I wish I had been there to see it -- a deaf baseball team from Gallaudet University in northeast Washington D.C., winning its first game on Friday. Beating Stevenson University 5-3 for its first Capital Athletic Conference victory in 13 years, the team of mostly underclassmen showed you don't have to be able to hear to pull off the improbable on a baseball diamond. The Bison showed guts, tenacity and perseverance.
"It has been a learning process for these guys," Coach Curtis Pride told the Washington Post of a team filled with players still new to highly competitive baseball. "I have seen guys make significant improvement since Day One, and they're starting to understand what it takes to win a ballgame. In other words, they are starting to play like real baseball players."
They are also making clear what I've appreciated for a very long time -- the silent beauty of baseball.
I'm a former youth baseball coach with a thousand stories about the impact that playing the game can make on boys and young men. I know that beauty starts on the diamond. That's where under-skilled players can work hard and get better, building a confidence and sense of self-worth that follows them when they step over the chalk and back into their daily lives.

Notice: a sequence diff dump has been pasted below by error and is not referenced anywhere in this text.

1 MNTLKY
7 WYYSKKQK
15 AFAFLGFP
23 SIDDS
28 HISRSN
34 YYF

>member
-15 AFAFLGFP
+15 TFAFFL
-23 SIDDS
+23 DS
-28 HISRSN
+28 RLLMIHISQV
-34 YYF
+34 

My favorite baseball memory of all time is about a young outfielder who approached me after practice one day, told me he recognized he was not very good, and asked if I would be willing to put in extra time with him to help him improve to be at least "average." I was stunned by the 11-year-old's candor. We spent tons of time working together and he got better. He even went on to make a game-saving catch against the best hitter in our league.
I'm sure Coach Pride gets to see moments just like that in his thankless work at Gallaudet University. I would have loved to have seen the looks on his and his players' faces when they recorded the final out on Friday.
I hope they get to experience a lot more sunny days like that.
I hope they see all the athletic and life skills they're developing by daring to compete against vastly more experienced foes. I hope they observe the unmistakable beauty of watching their team turn a 6-4-3 double play, nail a runner attempting to steal a base, and execute a sacrifice bunt.
I also hope they appreciate that they're coming together as a team and beginning to operate like a finely tuned machine -- even if they can't hear the engine running.